This is a transcription of the complete text of Turing's report dated 6 June 1944, in the (British) National Archives, box HW 62/6. I am indebted to Ralph Erskine for locating this document.
For the setting and significance of the Delilah, and a picture of it, see this page of the Alan Turing Internet Scrapbook
This text is © Crown Copyright and is transcribed only for personal and academic research purposes.
Research on 'Delilah' has been in progress since the beginning of May 1943. Up to now the work has all been concentrated on the unit for combining the key with the speech to produce cipher (or scrambled speech) and for recovering the speech from the cipher with the aid of the key. We have now produced a unit for doing this; the same unit does duty both as scrambler and descrambler, changing from the one to the other on throwing a switch. The unit uses seven valves and when suitable rearranged will probably occupy a space of about 10" x 8" x 5". The greatest care has been taken to avoid using more apparatus than is absolutely essential. It is possible that if this had not been done, the present position might have been reached two or three months earlier, at the cost of having an apparatus of about twice the present size.
Proposed Future Plans
(i) The most urgent job to be done now is the design of a unit for the production of key. How long this will take is difficult to estimate, but it is hoped that it will not be so long as the making of the combining unit. Six to nine months might be taken as a reasonable estimate.
(ii) When the time comes for point to point tests, a certain amount of work will have to be done in testing the suitability of the audio stages of the wireless apparatus involved, and possibly making some corresponding alterations. Some of this could be done concurrently with work on the key unit.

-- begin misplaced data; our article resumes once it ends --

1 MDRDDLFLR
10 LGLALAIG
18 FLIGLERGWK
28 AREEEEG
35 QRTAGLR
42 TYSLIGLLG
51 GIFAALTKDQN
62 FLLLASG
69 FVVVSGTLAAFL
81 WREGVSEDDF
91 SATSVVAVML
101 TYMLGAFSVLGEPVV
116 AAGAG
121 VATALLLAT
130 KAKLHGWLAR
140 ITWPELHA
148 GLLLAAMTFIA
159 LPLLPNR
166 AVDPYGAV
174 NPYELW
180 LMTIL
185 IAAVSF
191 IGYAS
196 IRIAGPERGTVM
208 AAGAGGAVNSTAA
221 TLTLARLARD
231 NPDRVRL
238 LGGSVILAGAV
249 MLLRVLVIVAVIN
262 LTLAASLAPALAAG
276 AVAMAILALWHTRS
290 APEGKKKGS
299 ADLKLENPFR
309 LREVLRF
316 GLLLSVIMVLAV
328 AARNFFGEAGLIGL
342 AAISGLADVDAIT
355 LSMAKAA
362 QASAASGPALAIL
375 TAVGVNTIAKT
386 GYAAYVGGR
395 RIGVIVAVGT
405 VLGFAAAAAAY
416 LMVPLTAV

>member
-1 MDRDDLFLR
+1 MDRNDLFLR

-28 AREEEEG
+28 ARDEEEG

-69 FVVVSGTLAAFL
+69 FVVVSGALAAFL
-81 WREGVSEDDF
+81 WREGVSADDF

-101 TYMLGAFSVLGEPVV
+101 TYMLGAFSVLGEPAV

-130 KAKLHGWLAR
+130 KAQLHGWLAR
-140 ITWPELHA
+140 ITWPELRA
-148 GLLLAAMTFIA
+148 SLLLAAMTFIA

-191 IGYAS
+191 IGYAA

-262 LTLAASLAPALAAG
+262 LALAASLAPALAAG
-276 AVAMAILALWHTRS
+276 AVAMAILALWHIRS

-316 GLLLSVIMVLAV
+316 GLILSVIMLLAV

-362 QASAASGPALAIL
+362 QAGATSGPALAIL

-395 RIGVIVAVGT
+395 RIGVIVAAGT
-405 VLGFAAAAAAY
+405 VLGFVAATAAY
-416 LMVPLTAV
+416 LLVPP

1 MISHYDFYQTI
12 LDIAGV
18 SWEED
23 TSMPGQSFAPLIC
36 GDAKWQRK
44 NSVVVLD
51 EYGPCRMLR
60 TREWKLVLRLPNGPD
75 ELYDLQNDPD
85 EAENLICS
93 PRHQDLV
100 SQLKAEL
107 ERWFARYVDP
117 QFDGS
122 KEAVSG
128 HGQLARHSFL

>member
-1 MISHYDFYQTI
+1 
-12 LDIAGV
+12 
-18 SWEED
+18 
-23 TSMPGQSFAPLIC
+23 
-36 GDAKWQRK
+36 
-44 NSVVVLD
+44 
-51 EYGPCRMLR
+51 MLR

(iii) The present combining unit, though reasonably satisfactory cannot be regarded as perfect. The intelligibility could probably be improved by raising the frequency from 4 Kc/s to 6 Kc/s (corresponding to changing the speech band passed from 2 Kc/s to 3 Kc/s). There will also probably be small points to consider concerning production.
(iv) Whereas there may be some difficulty in the transmission of the speech scrambled by 'Delilah' she has another application where this question does not arise, viz. the scrambling of facsimile. A facsimile scrambler would simply be a low frequency scrambler working at a pulse frequency of about 300 cycles (say). To develop such a scrambler should be a matter of little more than changing the values in the present unit.
It will be appreciated that these lines of action can only be followed one, or perhaps two, at a time.
Ssuggested Form of Key
Some thought has been given to the problem of the form that they key should take. The original plan that a 'public key' should be transmitted, which would be so hashed up before use as to be unrecognisable, has now been abandoned, not so much for security reasons as on account of transmission difficulties. It is now proposed to produce a periodic key with a rather long period e.g. 7 x 8 x 11 x 13 x 15 x 17 = 2,031,040 pulses or about 8 minutes. The nature of the key could be set in advance by plugging to any one of a considerable number of alternative keys. There will probably be something of the order of 1025 different possible keys. The key chosen will be changed daily let us say, and also to some smaller extent before each conversation. Besides these changes it is hoped to introduce an automatic partial key change whenever the transmit-receive key is operated. Without this device the various pieces of conversation would be in depth, and would in theory present no difficulty to the cryptographer. For the same reason one speaker should be limited to at most 8 minutes consecutive speech.
The period of key quoted above would be obtained by means of a number of multivibrators sunchronised with the main pulse of the scrambler itself, and having frequencies which are 1/7, 1/8....1/17 of the frequency of that pulse. The outputs of these multivibrators with the networks can be altered by the plugging. The outputs of the networks then go through another set of networks, and the outputs of these are combined together with further plugging to give three different signals. These three signals are then combined by intermodulation, and the result after limiting is the key. This system has been devised to try and prevent any methods of breaking dependent on separating the effects of the different multivibrators. It is thought that by methods of the type described above a very high degree of security indeed can be obtained. There is certainly no comparison in security with any other scrambler of less than ten times the weight. For tank-to-tank and plane-to-plane work a rather less ambitious form of key will probably be adequate. Such a key unit might be of about the same size as the combining unit.
[signed] A. M. Turing
6th June 1944
The full report on the Delilah, written in 1945-6 by Turing and Donald Bayley, was published in Cryptologia, 36:4 295-340 (2012).